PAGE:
Receiving this bridge financing from FJC and SeaChange allows PCI Media to smooth the cash flow challenges associated with government and bilateral organizations, close program funding gaps and ensure there is no disruption to the 4 million listeners who rely on their programming for reliable health information.

Ms. Brown notes that bridge lending against donor bequests is not a typical product in the banking sector.   “It’s such a pleasure to work with lenders like FJC and SeaChange that are so sensitive to the needs of nonprofits,” said Ms. Brown.

Photo courtesy of Harvey Wacht

Conserving Nature and Legacy: A Tribute to FJC Donor Karin Heine

If you visit the Heine Wildlife Preserve, located in Wheat Ridge in the greater Denver metropolitan area, you might find dozens of species of birds, butterflies, deer, and fox.  You might marvel at the habitat diversity of this 11-acre urban oasis.  And you might encounter schoolchildren from the nearby Alpine Valley School, examining bugs, filling bird-feeders, and maintaining the bumblebee habitat. 

This oasis of urban wildlife conservation represents the vision of longtime FJC donor Karin Heine, who passed away in May of this year.  Ms. Heine was committed over her lifetime to demonstrating how humans might integrate more harmoniously with nature and wildlife, even in urban settings.

Ms. Heine “was often first in line to help others, but her passion was the charities she cared about.”

Harvey Wacht, Principal and Senior Financial Advisor, ShufroRose

“So much conservation in urban areas is abstract and hypothetical,” explains Tony Caligiuri, President of Colorado Open Land.  “The special thing about the Heine Wildlife Preserve was that it was right in the middle of the neighborhood, and it was a relatable example of what could be done in an urban environment.” He noted that Ms. Heine loved to make educational opportunities about the environment available to young people, in the hopes of inspiring a next generation of conservators.

Colorado Open Lands was one of several environmental and conservation nonprofits that received significant grants following Ms. Heine’s untimely death, as part of final distribution of funds from her Donor Advised Fund account.  Like all the organizations receiving funds from the final distribution, Ms. Heine enjoyed a decades-long relationship with Colorado Open Lands.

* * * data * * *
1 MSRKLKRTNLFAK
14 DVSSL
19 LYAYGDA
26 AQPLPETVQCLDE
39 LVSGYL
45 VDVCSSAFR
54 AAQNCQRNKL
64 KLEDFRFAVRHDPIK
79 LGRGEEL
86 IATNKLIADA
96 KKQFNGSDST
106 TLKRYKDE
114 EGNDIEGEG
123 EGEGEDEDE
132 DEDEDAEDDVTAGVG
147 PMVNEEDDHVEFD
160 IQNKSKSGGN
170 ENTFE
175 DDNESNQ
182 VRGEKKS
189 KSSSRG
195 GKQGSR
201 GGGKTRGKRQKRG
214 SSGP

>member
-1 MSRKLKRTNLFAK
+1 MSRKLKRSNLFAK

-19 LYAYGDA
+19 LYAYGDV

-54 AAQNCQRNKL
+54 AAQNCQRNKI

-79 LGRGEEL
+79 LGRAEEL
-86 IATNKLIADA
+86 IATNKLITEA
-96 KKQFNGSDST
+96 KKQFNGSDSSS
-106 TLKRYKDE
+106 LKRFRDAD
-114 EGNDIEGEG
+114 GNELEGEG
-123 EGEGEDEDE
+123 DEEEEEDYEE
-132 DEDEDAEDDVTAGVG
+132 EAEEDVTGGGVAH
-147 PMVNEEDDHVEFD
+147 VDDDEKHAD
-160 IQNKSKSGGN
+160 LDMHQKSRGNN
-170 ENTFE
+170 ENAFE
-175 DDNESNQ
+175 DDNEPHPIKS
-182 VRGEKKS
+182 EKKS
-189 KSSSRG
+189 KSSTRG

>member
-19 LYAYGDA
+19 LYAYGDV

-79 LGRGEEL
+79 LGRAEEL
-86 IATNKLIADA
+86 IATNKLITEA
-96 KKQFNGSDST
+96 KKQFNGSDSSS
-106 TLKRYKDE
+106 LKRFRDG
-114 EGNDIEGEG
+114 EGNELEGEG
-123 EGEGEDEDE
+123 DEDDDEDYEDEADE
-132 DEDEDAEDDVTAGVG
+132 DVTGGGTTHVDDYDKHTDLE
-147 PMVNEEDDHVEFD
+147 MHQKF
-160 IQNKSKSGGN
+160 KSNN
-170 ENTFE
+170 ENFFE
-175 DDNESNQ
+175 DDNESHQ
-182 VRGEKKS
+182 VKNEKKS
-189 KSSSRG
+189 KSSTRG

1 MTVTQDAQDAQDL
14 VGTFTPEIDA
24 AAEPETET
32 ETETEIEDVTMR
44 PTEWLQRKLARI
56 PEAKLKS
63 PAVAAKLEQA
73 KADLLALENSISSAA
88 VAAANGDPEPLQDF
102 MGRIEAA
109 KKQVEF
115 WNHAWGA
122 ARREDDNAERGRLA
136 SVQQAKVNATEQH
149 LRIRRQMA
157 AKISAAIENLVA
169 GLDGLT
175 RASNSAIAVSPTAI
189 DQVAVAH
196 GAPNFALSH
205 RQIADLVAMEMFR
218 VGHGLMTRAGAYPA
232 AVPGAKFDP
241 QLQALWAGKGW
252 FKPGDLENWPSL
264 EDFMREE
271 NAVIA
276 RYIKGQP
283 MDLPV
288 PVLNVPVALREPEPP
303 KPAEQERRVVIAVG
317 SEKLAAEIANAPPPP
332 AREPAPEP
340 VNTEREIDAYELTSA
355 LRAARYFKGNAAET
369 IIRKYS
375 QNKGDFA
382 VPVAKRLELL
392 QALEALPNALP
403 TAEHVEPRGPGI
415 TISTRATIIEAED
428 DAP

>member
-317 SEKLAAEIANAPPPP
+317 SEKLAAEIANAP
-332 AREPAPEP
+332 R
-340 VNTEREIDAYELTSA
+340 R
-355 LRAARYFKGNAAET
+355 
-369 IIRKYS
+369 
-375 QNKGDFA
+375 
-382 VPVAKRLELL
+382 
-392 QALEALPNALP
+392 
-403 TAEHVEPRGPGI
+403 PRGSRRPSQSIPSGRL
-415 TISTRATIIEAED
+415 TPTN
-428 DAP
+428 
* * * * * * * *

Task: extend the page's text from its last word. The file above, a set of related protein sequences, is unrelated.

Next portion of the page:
In the early 2000s, Colorado Open Lands entered into an agreement with Ms. Henie to establish a conservation easement on her property: a voluntary, permanent contract whereby the landowner gives up development rights of a property in perpetuity, in return for tax benefits.  The preserve has grown through careful stewardship from 3.7 acres initially to 11 acres today, and the easement will ensure the property will remain a nature habitat forever.  Following Ms. Heine’s death, Colorado Open Lands is in conversation with its board about this most strategic use of her final grant, with the hopes of adding organizational capacity to address a backlog of similar conservation projects, representing potential conservation of 100,000 acres across the state. 

Ms. Heine was committed over her lifetime to demonstrating how humans might integrate more harmoniously with nature and wildlife, even in urban settings. Her philanthropy has created an enduring conservation legacy for generations to come.

“The Nature Conservancy works locally to globally, and Ms. Heine appreciated that approach,” said Carlos Fernandez, the State Director for The Nature Conservancy in Colorado, another organization that received significant grant funding from Ms. Heine’s DAF account.  He noted that Ms. Heine was a discerning philanthropist with a trust-based approach to giving that allowed the Conservancy to find the most impactful use for the funds.

Financial advisor Harvey Wacht, a Principal at ShufroRose, reflected on his thirty-year friendship with Ms. Heine, which began with a advisory relationship with Ms. Heine and other members of her family.  Ms. Heine lived among animals, keeping goats for pets and a chicken coop “before it became fashionable for hipsters in Brooklyn.”  He noted that Ms. Heine cared deeply about the local community, and “was often first in line to help others,” often providing financial support personally to friends and neighbors in crisis.  “But her passion was the charities that she cared about,” reflected Mr. Wacht, noting that her philanthropy and longstanding nonprofit relationships have created an enduring conservation legacy for generations to come.